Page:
I was talking to a client the other day about the factors that Google uses to order the SERPs, it made me think that this information could be useful for our blog readers. So here we go, a brief SEO 101.
On page Techniques:
- Use of keywords in your Title Tag, preferably at the start.
- Use of keywords in the root domain name, in otherwords a keyword domain.
- Use of keywords in your H1 headline, preferably at the start.
- Use of keyword anchor text in internal site links, preferably contextually and not just on your navigation.
- Use of keywords in the first 100 words of the page.
Factors the Search Engines are looking for:
- The level of trust and authority held by your domain, so PR factors like domain age, links, references on the web, returning traffic and so on.
- The number of links pointing to your page.
- The keywords used in the anchor text of the links pointing to your page.
- The keywords used in the text of you webpage.
- The amount of traffic and the click through rate from the SERP’s for your domain.
Things to avoid:
- Malware on your website.
- Buying links rather than building links – avoid known link brokers.
- Links from your site to spam sites.
- Server down time and unreliable hosting.
SEO has its fair share of buzz words these days (we are marketers after all), one that is particularly common of late is “link baiting”. Don’t worry if you haven’t heard of this term before or if you’re not sure what it actually means because it’s quite simple really…
The term “link baiting” refers to a simple strategy for naturally increasing the number of links to your website, and as we all know the more links you have coming in to your website the higher your page rank and the better your site will rank in the SERP’s. Link baiting is a completely natural approach to link building and will leave your site with genuine, organically built links; it does not involve buying links, endlessly commenting on blogs, using any automated posting software or anything wacky like that. With this system other people will build links to your website for you and best of all it is so simple that any website owner can do it.
So what is the catch and how does it work?
Ok, lets get down to brass tacks…link baiting…lets think about it. The clue is in the name – so we are laying bait to promote people to link to our sites. I guess the big question is, what is the bait?
The bait can be anything that engages people, something they like, use, need or enjoy – something so engaging and attention grabbing they just have to link to it. So what type of content can cause enough of a fuss that people, without being asked, decide to link to your website? Well the first question is probably what kind of people are you looking to attract and what will engage them? This is when market research and a good knowledge of your customers comes into play, the answer is very different depending on the type and role of your website.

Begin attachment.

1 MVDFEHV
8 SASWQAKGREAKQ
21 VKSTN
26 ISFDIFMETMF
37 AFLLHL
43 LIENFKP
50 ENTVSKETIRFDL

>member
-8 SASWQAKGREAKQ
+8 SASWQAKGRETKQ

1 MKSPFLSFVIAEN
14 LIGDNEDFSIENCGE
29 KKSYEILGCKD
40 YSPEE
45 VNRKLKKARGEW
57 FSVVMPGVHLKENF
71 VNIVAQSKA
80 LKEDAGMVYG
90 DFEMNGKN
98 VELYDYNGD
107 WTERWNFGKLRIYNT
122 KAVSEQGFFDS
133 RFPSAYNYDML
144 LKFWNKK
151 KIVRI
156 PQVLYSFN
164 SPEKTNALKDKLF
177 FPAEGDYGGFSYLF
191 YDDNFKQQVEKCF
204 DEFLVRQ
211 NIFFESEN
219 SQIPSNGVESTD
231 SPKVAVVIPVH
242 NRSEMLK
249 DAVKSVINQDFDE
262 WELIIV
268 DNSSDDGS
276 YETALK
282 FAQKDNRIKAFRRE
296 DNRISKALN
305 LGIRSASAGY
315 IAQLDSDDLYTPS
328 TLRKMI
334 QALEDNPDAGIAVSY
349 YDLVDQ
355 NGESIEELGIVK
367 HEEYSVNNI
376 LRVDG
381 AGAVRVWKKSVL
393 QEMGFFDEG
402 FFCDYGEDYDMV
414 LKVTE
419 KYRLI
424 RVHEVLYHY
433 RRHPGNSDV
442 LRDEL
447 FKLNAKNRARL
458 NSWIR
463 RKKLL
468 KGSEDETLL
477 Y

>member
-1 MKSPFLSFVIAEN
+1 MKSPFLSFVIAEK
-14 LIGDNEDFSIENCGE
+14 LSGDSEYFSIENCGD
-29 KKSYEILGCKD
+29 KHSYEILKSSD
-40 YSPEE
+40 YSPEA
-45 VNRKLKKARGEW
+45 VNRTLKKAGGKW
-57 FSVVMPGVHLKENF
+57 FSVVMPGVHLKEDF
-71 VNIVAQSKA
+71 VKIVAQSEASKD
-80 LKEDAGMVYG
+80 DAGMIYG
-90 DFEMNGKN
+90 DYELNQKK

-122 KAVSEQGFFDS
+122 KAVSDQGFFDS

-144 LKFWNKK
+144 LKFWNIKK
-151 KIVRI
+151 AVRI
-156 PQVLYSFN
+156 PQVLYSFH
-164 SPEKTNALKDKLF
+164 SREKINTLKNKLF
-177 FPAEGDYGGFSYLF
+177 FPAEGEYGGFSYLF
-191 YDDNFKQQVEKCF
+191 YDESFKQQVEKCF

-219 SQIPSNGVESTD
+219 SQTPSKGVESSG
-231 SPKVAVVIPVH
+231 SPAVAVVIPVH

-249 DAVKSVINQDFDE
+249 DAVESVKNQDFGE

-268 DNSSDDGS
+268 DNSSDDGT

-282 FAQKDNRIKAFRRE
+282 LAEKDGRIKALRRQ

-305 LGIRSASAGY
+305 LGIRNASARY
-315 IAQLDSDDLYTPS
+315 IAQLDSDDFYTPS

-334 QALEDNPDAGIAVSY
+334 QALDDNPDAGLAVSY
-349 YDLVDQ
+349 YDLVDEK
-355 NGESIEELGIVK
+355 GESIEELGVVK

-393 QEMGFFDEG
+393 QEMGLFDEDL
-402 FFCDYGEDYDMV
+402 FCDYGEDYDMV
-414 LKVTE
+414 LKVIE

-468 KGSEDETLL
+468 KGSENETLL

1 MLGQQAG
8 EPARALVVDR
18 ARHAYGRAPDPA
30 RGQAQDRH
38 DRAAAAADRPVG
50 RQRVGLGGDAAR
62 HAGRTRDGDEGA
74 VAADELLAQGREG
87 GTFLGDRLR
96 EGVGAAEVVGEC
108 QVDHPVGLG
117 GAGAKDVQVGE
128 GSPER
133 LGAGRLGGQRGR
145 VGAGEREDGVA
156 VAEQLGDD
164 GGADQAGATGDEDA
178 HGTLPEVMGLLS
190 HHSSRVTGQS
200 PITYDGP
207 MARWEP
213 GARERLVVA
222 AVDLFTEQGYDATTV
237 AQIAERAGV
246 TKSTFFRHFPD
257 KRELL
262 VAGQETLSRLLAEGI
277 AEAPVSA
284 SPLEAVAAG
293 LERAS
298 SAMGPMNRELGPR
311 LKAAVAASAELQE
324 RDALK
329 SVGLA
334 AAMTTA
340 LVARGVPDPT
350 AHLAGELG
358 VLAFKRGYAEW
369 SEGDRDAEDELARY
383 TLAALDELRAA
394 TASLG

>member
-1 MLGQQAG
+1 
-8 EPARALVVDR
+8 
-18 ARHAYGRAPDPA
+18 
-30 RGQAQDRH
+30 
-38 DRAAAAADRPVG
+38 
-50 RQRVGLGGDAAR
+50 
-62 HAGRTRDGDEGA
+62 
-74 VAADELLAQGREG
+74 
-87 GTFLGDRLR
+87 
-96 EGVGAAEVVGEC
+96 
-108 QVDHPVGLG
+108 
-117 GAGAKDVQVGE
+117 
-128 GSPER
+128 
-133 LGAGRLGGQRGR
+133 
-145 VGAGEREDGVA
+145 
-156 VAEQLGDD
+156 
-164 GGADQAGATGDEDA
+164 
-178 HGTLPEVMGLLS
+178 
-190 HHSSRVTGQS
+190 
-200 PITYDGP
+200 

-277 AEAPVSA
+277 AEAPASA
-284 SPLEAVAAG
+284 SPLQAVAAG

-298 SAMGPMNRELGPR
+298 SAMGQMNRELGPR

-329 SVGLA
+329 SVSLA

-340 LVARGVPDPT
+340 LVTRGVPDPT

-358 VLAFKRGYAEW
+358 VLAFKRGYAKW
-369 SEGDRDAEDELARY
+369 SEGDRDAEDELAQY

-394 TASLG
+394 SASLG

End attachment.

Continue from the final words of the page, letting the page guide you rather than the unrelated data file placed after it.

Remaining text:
Common types of “link bait” include Interviews with industry guru’s, useful industry tools, great articles, specialised reports, contests, reviews, controversial opinions, free resources and tools, “how to” articles and videos, and anything else that you think might appeal you your audience.
In short, what you are looking to do here is build a good website. If you build a high quality, well thought out, engaging website that is focused around the user then you should never need to build a single link to your website – given time they will come to you.
To go back to Google phrase from time gone by, “content is king”.
Secure searches for Google.com users are now available at https://www.google.com helping us all make private searches even if we are connecting via an unsecured network (even the Google maps sniffer car can’t snoop on that – see my previous post). With the use of an SSL Google are effectively creating an encrypted tunnel between your browser and their servers, meaning that your searches cannot be sniffed out by people wanting to gather data on you.
Using technology commonly found on ecommerce sites, Google have improved security across the web for the user, not to mention making browsing in China an all together safer experience.
Google’s all seeing eye just keeps on getting worse! As if the whole streetcar invasion wasn’t enough bad press they just had to go one step further…
Taking unauthorised pictures of people and property left a bad taste in the public’s mouth, but Google’s most recent scandal takes the biscuit! Incase you hadn’t heard, Google’s latest potential law suit involves the monitoring of data sent over unsecured Wi-Fi networks in 30 countries.
Only after the German authorities requested to view Google’s logs did Google admit to having gathered `pay load` data as well as SSID’s and MAC addresses by sniffing packets on open networks and loging what was been sent and received. Google amassed a total of 600Gb of data via their already controversial street view cars.
Just another story indicating the importance of encrypting your Wi-Fi network.